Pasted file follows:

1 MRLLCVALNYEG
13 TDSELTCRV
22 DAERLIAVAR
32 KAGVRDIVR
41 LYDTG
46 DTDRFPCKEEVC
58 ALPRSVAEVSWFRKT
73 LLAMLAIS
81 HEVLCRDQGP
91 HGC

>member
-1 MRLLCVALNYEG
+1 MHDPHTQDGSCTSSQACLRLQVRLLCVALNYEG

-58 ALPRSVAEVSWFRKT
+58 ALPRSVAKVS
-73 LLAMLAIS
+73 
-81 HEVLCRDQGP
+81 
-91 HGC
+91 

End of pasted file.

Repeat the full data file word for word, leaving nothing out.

1 MRLLCVALNYEG
13 TDSELTCRV
22 DAERLIAVAR
32 KAGVRDIVR
41 LYDTG
46 DTDRFPCKEEVC
58 ALPRSVAEVSWFRKT
73 LLAMLAIS
81 HEVLCRDQGP
91 HGC

>member
-1 MRLLCVALNYEG
+1 MHDPHTQDGSCTSSQACLRLQVRLLCVALNYEG

-58 ALPRSVAEVSWFRKT
+58 ALPRSVAKVS
-73 LLAMLAIS
+73 
-81 HEVLCRDQGP
+81 
-91 HGC
+91 